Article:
She returned to South Africa to study culinary arts, thinking she could focus on her African roots, but she says she found little that was African in the curriculum.

  • Zola Nene:

    All the teachings are French. So you learn French methods. You learn French basic recipes.

  • Fred de Sam Lazaro:

    French cuisine and methods may be an aspiration for many chefs and consumers, but she says black African food is very much in the comfort zone of all South Africans, including whites.

  • Zola Nene:

    My paternal grandmother was a domestic worker, so a lot of people who potentially run the kitchens grew up with a nanny who was black, who taught — you know, who fed them black foods. Yet somehow there's still like a disconnect.

  • Fred de Sam Lazaro:

    In her cook books, Nene is trying to change that disconnect with recipes that fuse European and her own Zulu and other regional black cultures.

    The one that caught my eye was a pap lasagna. What is the pap lasagna?

  • Zola Nene:

    OK, so pap is what we make out of Mealie meal. And maize meal is like a sort of staple ingredient across all the cultures in South Africa.

  • Fred de Sam Lazaro:

    Corn-based.

  • Zola Nene:

    Exactly. To sort of, like, Africanize a Western dish, I think is really fun.

  • Fred de Sam Lazaro:

    Though her TV show and cook books are popular, this type of food remains hard to find in fashionable foodie locations, like Cape Town.

  • Zola Nene:

    They do great brunch on Sunday.

  • Fred de Sam Lazaro:

    Nene took us to experience one of the exceptions. South African grits, creamed and with cheddar.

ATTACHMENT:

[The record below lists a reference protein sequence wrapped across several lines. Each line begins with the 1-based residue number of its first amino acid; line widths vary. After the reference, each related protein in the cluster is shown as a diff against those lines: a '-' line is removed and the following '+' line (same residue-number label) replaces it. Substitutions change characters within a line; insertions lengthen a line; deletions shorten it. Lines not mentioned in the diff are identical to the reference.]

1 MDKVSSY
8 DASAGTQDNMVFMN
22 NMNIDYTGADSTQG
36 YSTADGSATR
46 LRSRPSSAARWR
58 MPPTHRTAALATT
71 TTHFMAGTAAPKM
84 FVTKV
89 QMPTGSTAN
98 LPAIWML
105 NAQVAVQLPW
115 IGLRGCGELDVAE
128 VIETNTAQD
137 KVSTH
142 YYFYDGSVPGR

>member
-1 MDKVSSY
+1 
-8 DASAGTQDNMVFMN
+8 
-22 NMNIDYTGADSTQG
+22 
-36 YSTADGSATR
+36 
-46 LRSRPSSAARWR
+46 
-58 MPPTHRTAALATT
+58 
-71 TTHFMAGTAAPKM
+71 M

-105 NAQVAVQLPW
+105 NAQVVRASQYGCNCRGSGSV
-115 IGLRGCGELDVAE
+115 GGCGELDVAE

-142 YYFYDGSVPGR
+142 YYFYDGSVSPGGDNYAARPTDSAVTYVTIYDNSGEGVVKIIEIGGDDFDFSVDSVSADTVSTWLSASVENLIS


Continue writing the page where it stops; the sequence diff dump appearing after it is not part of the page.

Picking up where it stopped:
• Zola Nene:

    So, I'm going to let you try it, because, obviously, I have had it often.

  • Fred de Sam Lazaro:

    This is delectable.

  • Zola Nene:

    It's — right? It's one of my favorite sort of traditional ingredients that I grew up with my mom making — using, and my grandmother using.

  • Fred de Sam Lazaro:

    Nene says she's proud to have played a role in blazing a trail for other women of color.

  • Zola Nene:

    There are more female faces, black faces, you know, in the culinary industry for people to actually be like, oh, I can see that. That's a person that looks like myself. I can do that.

  • Fred de Sam Lazaro:

    But, despite progress, Nene says her country remains a highly unequal society. The rate of black unemployment, for example, is still five times that for the white minority. It has economic problems and corruption scandals.

    But through it all, Nene says, she remains optimistic about South Africa.

  • Zola Nene:

    Our history may be painful and maybe sordid, but the fact that we have overcome a lot of those things makes us so much stronger as a country. I think it's an ongoing process, this democracy thing.

  • Fred de Sam Lazaro:

    As it sorts out its myriad divisions, Nene says there's one place all South Africans can come together to bridge them: the kitchen.

    For the "PBS NewsHour," this is Fred de Sam Lazaro in Cape Town.

  • Judy Woodruff:

    And Fred's reporting is a partnership with the Under-Told Stories Project at the University of St. Thomas in Minnesota.